The cortex M3 processor startup file allows you to specify the amount of RAM dedicated to the stack and the heap. For a c++ code base, is there a general rule of thumb or perhaps some more explicit way to determine the values for the stack and heap sizes? For example, would you count the number and size of unique objects, or maybe use the compiled code size?

  • This is more compiler-and-runtime-library specific than related to a particular CPU architecture. But most of all, it's your code that determines memory usage. Use either the MMU or a data breakpoint to catch stack overflows. – Ben Voigt Mar 12 '11 at 0:10
  • possible duplicate of How to determine maximum stack usage? – Michael Burr Mar 12 '11 at 10:53
  • @Ben: Cortex-M3 has no MMU, but it does have data access hardware breakpoint support which may help during testing, but not for deployment. – Clifford Mar 12 '11 at 21:54
  • 1
    @Michael: Given the toolchain-specific components of Clifford's answer, I don't think this is functionally a duplicate. A useful pointer nonetheless, though. – Brooks Moses Mar 14 '11 at 22:06

The cortex M3 processor startup file allows you to specify the amount of RAM dedicated to the stack and the heap.

That is not a feature of the Cortex-M3, but rather the start-up code provided by your development toolchain. It is the way the Keil ARM-MDK default start-up files for M3 work. It is slightly unusual; more commonly you would specify a stack size, and any remaining memory after stack and static memory allocation by the linker becomes the heap; this is arguably better since you do not end up with a pool of unusable memory. You could modify that and use an alternative scheme, but you'd need to know what you are doing.

If you are using Keil ARM-MDK, the linker options --info=stack and --callgraph add information to the map file that aids stack requirement analysis. These and other techniques are described here.

If you are using an RTOS or multi-tasking kernel, each task will have its own stack. The OS may provide stack analysis tools, Keil's RTX kernel viewer shows current stack usage but not peak stack usage (so is mostly useless, and it only works correctly for tasks with default stack lengths).

If you have to implement stack checking tools yourself, the normal method is to fill the stack with a known value, and starting from the high address, inspect the value until you find the first value that is not the fill byte, this will give the likley high tide mark of the stack. You can implement code to do this, or you can manually fill the memory from the debugger, and then monitor stack usage in a debugger memory window.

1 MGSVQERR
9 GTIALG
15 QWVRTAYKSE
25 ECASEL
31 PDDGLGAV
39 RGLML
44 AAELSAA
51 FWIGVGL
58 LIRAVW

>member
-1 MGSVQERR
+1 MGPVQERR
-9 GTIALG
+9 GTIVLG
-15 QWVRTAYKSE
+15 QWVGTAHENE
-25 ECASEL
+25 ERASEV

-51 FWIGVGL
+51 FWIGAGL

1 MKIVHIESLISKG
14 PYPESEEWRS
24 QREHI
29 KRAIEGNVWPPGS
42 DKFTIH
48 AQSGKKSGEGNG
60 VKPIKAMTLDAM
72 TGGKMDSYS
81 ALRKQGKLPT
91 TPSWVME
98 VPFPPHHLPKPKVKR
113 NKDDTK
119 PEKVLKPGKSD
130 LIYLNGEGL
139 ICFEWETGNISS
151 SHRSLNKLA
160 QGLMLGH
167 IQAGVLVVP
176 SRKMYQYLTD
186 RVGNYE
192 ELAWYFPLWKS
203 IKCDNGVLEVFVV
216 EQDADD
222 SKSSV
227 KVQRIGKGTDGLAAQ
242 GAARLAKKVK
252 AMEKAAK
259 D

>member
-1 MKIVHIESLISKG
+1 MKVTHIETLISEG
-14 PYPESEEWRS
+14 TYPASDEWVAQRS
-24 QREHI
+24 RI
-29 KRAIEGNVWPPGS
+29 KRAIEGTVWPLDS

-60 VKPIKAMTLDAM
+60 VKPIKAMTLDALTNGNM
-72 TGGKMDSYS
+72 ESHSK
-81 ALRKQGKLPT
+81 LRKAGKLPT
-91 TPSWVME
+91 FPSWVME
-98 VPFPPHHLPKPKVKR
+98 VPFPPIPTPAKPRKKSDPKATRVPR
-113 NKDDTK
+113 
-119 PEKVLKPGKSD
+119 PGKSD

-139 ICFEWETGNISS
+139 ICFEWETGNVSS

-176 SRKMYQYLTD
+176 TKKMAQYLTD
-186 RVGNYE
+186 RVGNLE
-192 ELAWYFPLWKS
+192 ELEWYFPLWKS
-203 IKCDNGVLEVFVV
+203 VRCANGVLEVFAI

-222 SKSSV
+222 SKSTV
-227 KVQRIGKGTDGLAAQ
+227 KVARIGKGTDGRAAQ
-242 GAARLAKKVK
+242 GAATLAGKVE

Heap requirement will depend on the run-time behaviour of your code; you'll have to analyse that yourself however in ARM/Keil Realview, the MemManage Exception handler will be called when C++'s new throws an exception; I am not sure if malloc() does that or simply returns NULL. You can place a breakpoint in the exception handler or modify the handler to emit an error message to detect heap exhaustion during testing. There is also a a __heapstats() function that can be used to output heap information. It has a somewhat cumbersome interface, I wrapped it thus:

void heapinfo()
typedef int (*__heapprt)(void *, char const *, ...);
    __heapstats( (__heapprt)std::fprintf, stdout ) ;

The compiled code size will not help as the code does not run in the stack nor the heap. Cortex-M3 devices are typically implemented on microcontrollers with built in Flash and a relatively small amount of RAM. In this configuration, the code will typically run from Flash.

The heap is used for dynamic memory allocation. Counting the number of unique objects will give you a rough estimate but you also have to account for any other elements that use dynamic memory allocation (using the new keyword in C++). Generally, dynamic memory allocation is avoided in embedded systems for the precise reason that heap size is hard to manage.

The stack will be used for variable passing, local variables, and context saving during exception handling routines. It is generally hard to get a good idea of stack usage unless you're code allocates a large block of local memory or a large objects. One technique that may help is to allocate all of the available RAM you have for the stack. Fill the stack with a known pattern (0x00 or 0xff are not the best choices since these values occur frequently), run the system for a while then examine the stack to see how much was used. Admittedly, this not a very precise nor scientific approach but still helpful in many cases.


The latest version of the IAR Compiler has a feature that will determine what stack size you need, based on a static analysis of your code (assuming you don't have any recursion).

The general approach, if you don't have an exact number, is to make as big as you can, and then when you start running out of memory, start trimming the stack down until your program crashes due to a stack over flow. I wish that was a joke, but that is the way it is usually done.

  • The fact that this really is the way most stack sizes are determined truly is embarrassing to our industry! – odinthenerd May 12 '15 at 11:25

Reducing until it crashes is a quick ad-hoc way. You can also fill the stack with a known value, say, 0xCCCC, and then monitor maximum stack usage by scanning for the 0xCCCC. It's imperfect, but much better than looking for a crash.

The rationale being, reducing stack size does not guarantee that stack overflow will munch something "visible".

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